Tag Archives: patient-entered data

Experiences with open notes are meaningful and profound, Part I. And started this blog.

This post is about Experiences. My experience. Patients’ experiences. And the birth of this blog. It’s the story about my own awakening about full transparency and sharing notes with patients. It’s also a post about an important research study I hope helps Give Patients Their Damn Data.

Patient access to their entire health record, now referred to as OpenNotes (huge nod to Tom Delbanco, Jan Walker and RWJF for driving such disruption!), isn’t common but needs to be. A few months ago, the VA opened up access to clinical notes and all test results through the Blue Button. Now there’s more evidence this needs to happen everywhere.

A few years back, I joined the Veterans Health Administration because they – like Kaiser and Group Health – were leading the way with personal health records (PHRs). As the VA ramped up their PHR, My HealtheVet, they were also winding down piloting of their 1st PHR prototype. Tested at 9 VA facilities, over 7,000 VA patients had access to most info in their chart: notes, discharge summaries, all test and imaging reports – pretty much the whole enchilada.

My boss and mentor, Paul Nichol, an internist at the Seattle VA and VHA Director of Medical Informatics, said, “We should study what patients think about reading clinical notes and seeing their full record.” also mentioning, “We have to take this national. All patients need this.” I’m a researcher and don’t shy away from evaluation. Yet my first reaction was, Why? I don’t have a problem with patients seeing test results, but I really don’t want to share notes that I write…

So I went to the literature to see what’s already known. There were some studies – not a lot – but enough to support the idea that opening notes had great value to patients and families. And plenty of evidence about push-back from doctors and clinicians. Guess I wasn’t alone.

The My HealtheVet Pilot was going off-line soon, and there wasn’t time to write a grant and get funding for a big study. So I solicited help from Nancy Press, an anthropologist at Oregon Health Science University, and recruited Portland VA patients who downloaded their records using the Pilot PHR. We developed questions for focus groups, such as ‘What did you look at? How did it help you? Were you confused? Harmed? How did that affect your clinic visits and relationship with your providers?’ We got great feedback from James Ralston, a well-known eHealth researcher at Group Health. I was lucky to have 2 qualitative researchers, Erin Schwartz and Anais Tuepker, join us to analyze the transcripts.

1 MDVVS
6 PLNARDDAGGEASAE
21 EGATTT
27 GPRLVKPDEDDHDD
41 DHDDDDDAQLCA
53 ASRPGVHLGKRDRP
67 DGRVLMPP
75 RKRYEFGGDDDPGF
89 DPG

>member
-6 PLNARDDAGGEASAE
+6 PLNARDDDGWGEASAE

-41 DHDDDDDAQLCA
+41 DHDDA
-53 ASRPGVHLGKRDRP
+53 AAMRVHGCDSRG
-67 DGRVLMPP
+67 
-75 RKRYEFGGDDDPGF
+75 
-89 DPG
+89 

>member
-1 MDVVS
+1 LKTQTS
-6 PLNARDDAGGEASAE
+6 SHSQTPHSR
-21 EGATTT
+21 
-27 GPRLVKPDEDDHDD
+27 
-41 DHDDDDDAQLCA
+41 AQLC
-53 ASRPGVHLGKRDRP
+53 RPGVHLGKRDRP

Here’s what the 1st focus group participants said: It was great to see notes. It was a communication tool. It helped remember things. It gave more insight into health issues. Some information in notes was surprising at first, but it was better to have it all, then to have part of it or none of it. Some of it was confusing, but they just Googled it. Some talked to their provider about notes, most didn’t. When asked (many times) if they experienced harm seeing their record, the answer was the same. NO.

After 1 focus group, my views became unsteady. After 2, they changed. After 5, they were upside down.

I was so moved by what I heard about patient and family caregiver experiences, I decided to start a blog. Not just about Open Notes, but about shared information, shared communication, shared decision-making and participatory care. Shared Health Data was born.

The research paper on VA patient experiences with full access to health record data and clinical notes comes out this week just came out in the Journal of Medical Internet Research. I’ll summarize our findings in Part II.

ONC panel on Patient Generated Data: make Meaningful Use a dynamic, two-way street

My son’s high school graduation trumped going to D.C. this week, so I couldn’t atend the Health Data Initiative Forum or ONC’s Patient Generated Data Public Forum.